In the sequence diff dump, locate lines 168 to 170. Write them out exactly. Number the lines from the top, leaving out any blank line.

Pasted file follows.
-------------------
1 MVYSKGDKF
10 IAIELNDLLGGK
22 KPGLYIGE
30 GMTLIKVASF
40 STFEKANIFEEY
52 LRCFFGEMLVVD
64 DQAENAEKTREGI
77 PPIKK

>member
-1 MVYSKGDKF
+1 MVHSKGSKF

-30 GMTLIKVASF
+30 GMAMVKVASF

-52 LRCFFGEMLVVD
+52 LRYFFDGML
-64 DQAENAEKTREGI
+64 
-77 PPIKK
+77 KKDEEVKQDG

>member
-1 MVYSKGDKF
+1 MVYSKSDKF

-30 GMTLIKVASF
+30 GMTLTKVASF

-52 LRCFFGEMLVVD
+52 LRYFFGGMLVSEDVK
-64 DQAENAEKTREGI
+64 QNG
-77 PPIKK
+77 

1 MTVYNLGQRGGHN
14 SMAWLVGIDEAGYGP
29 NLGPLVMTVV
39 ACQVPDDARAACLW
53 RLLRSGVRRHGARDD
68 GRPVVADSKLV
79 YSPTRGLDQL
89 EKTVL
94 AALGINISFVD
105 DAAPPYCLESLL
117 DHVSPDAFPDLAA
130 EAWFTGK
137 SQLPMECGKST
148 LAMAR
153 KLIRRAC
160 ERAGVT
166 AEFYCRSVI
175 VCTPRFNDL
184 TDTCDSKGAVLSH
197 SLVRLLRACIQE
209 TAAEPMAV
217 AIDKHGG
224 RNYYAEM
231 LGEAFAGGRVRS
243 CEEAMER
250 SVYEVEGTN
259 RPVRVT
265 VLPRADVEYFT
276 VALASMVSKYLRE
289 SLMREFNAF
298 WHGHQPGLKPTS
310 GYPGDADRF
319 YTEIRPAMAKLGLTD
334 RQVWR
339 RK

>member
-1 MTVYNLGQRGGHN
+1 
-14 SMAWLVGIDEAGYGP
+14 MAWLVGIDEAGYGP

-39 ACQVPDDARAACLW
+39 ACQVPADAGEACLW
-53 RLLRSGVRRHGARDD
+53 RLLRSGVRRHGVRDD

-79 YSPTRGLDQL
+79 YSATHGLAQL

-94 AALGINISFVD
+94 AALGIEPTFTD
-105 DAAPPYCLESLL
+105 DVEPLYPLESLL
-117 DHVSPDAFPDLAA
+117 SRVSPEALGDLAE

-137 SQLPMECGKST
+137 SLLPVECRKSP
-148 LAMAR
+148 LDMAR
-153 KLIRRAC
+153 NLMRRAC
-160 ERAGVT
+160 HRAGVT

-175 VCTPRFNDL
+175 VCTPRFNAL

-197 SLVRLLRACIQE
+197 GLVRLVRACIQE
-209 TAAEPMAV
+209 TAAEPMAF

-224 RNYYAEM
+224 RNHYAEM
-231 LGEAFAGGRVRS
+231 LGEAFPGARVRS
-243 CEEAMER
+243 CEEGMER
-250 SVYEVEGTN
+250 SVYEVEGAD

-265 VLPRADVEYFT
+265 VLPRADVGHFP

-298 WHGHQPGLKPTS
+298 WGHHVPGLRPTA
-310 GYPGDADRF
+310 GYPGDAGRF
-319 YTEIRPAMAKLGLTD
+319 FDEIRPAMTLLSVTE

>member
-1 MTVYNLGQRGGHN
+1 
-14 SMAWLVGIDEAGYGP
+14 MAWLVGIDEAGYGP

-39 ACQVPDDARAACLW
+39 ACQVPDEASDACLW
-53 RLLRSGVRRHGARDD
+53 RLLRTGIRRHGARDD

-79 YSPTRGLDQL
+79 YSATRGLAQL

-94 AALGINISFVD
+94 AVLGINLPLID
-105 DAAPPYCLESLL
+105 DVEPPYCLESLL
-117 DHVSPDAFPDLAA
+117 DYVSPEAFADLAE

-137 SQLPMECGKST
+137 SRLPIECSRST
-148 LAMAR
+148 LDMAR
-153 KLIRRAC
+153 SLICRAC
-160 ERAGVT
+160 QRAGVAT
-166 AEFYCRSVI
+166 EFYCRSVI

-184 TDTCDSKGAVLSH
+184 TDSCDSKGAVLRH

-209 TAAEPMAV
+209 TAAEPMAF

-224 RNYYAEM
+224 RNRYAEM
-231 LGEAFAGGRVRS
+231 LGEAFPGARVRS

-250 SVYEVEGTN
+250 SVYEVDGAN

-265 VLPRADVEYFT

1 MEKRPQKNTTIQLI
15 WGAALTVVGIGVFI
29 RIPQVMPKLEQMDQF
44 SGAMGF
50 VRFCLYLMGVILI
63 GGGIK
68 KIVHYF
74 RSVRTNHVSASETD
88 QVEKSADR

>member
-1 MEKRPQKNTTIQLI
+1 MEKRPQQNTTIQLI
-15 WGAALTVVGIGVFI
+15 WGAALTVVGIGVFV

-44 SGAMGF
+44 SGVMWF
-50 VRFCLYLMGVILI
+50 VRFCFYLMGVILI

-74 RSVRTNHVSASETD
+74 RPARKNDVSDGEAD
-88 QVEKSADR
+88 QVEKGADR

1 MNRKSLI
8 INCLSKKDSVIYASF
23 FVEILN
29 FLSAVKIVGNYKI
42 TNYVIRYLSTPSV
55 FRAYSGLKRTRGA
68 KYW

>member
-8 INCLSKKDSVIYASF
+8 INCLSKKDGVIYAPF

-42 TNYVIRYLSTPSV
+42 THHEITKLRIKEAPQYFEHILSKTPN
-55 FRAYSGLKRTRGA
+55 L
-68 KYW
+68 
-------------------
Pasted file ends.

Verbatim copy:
+50 VRFCFYLMGVILI

-74 RSVRTNHVSASETD
+74 RPARKNDVSDGEAD